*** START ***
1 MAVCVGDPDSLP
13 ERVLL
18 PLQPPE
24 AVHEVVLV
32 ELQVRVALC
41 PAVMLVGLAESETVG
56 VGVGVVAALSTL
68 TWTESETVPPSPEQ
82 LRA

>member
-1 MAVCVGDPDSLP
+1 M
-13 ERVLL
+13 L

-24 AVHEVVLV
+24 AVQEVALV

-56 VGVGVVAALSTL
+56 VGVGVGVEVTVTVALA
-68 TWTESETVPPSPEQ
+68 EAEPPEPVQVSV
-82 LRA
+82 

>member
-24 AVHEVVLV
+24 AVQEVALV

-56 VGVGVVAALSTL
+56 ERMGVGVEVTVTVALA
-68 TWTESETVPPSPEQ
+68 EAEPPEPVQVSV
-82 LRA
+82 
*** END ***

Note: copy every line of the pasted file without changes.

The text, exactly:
1 MAVCVGDPDSLP
13 ERVLL
18 PLQPPE
24 AVHEVVLV
32 ELQVRVALC
41 PAVMLVGLAESETVG
56 VGVGVVAALSTL
68 TWTESETVPPSPEQ
82 LRA

>member
-1 MAVCVGDPDSLP
+1 M
-13 ERVLL
+13 L

-24 AVHEVVLV
+24 AVQEVALV

-56 VGVGVVAALSTL
+56 VGVGVGVEVTVTVALA
-68 TWTESETVPPSPEQ
+68 EAEPPEPVQVSV
-82 LRA
+82 

>member
-24 AVHEVVLV
+24 AVQEVALV

-56 VGVGVVAALSTL
+56 ERMGVGVEVTVTVALA
-68 TWTESETVPPSPEQ
+68 EAEPPEPVQVSV
-82 LRA
+82 